In 1986, Agora owner Hank LaConti purchased the complex after a fire ripped through the theatre’s previous location on E. 24th Street. LaConti is said to have helped jumpstart the careers of the likes of Bruce Springsteen, U2, Lou Reed, Patti Smith, The Clash, Duran Duran, and ZZ Top with their performances at the Agora.

LaConti eventually donated most of the complex to MidTown Cleveland. “But he kept the Agora to himself,” says Sanbury.
 


LDA’s restoration work began with the main lobby and the discovery of the original 1913 tile in the walls. “The main entry of the lobby was covered in black plywood,” says. “We pulled it back to see artisanal tile.” The yellow, blue, green, red, and tan tiles had been handcrafted by the famous Grueby Faience Company during the Arts and Crafts Movement in the late 1800s and early 1900s.

“The first thing you see when people walk in is the historic tile,” says Sanbury. “He won awards for his designs. It’s a pretty big name.”

The old flooring, which Sweigart calls “sticky,” has been replaced with a ceramic tile. “There are accents in it that give unique character,” he says.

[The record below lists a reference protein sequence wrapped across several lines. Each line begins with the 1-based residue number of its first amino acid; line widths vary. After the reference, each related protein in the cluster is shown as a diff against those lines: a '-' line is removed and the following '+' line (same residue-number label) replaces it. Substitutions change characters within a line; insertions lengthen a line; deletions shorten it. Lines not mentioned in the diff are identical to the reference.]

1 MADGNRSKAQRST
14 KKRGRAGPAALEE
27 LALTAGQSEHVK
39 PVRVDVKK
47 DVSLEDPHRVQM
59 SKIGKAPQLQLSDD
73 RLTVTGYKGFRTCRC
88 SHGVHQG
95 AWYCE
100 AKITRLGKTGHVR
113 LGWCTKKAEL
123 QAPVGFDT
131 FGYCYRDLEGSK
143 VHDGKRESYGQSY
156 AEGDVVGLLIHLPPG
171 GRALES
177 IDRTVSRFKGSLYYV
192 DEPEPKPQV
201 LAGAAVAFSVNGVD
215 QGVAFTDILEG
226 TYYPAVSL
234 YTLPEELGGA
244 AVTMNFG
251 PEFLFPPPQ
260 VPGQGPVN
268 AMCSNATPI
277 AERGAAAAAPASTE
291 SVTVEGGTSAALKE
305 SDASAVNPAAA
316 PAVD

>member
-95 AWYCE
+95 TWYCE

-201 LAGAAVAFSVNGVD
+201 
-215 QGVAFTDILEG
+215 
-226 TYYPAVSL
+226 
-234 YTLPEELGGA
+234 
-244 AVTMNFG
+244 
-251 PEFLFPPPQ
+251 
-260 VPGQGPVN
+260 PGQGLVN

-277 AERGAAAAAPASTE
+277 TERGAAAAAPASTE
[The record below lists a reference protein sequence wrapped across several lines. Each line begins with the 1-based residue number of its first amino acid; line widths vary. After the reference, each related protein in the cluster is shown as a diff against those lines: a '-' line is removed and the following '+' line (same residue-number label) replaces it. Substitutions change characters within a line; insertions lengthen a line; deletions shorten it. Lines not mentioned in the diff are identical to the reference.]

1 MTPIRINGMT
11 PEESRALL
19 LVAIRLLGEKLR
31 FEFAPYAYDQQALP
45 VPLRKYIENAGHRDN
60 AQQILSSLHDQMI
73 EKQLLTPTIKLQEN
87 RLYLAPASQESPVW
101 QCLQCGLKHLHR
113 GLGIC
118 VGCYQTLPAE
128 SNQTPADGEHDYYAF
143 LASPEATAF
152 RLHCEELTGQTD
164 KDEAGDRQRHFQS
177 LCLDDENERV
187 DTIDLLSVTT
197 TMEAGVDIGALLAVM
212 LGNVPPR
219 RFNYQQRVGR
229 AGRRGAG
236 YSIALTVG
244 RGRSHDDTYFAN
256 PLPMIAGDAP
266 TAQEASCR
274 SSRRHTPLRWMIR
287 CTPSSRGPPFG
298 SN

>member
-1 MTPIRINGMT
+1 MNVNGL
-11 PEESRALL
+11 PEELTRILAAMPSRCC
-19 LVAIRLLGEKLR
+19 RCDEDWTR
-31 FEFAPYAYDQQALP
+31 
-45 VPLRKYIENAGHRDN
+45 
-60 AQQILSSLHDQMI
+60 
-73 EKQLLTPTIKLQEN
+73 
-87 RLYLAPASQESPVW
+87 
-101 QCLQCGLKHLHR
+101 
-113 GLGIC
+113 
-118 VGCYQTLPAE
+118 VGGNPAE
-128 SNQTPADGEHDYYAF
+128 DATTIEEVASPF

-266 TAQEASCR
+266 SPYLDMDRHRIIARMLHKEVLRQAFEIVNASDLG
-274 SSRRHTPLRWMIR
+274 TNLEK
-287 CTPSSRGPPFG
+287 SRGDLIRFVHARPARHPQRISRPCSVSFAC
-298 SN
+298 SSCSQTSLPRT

Trell says he is thrilled with the new lobby that showcases these elements. “You go, ‘Wow, I can’t believe someone would cover that up,’” he says. “It’s amazing.”

In fact, Sweigart says the revealed Grueby Faience tile set the tone for the rest of the theater’s renovation. “The wall color complements the tile very well,” he says. “When we found the tile, [AEG] saw that this is what makes the theater different than everyone else.”

Elsewhere in the theater, the three bars have all been replaced—with the main bar enlarged with a granite countertop and a large back bar—and the two theater bars redone to accommodate audience members during performances.

“These were custom-designed and custom-built bars and shelving,” says Sweigart. “It was done at the last second, when we had a big push at the end.”

New plaster work was completed throughout the venue, new seats line the balcony, and the theater columns lining the room have been repaired and repainted with a faux marble finish. “A lot of the columns had been punched or drilled through,” explains Sanbury of the plaster columns. “There were holes and damaged spots.”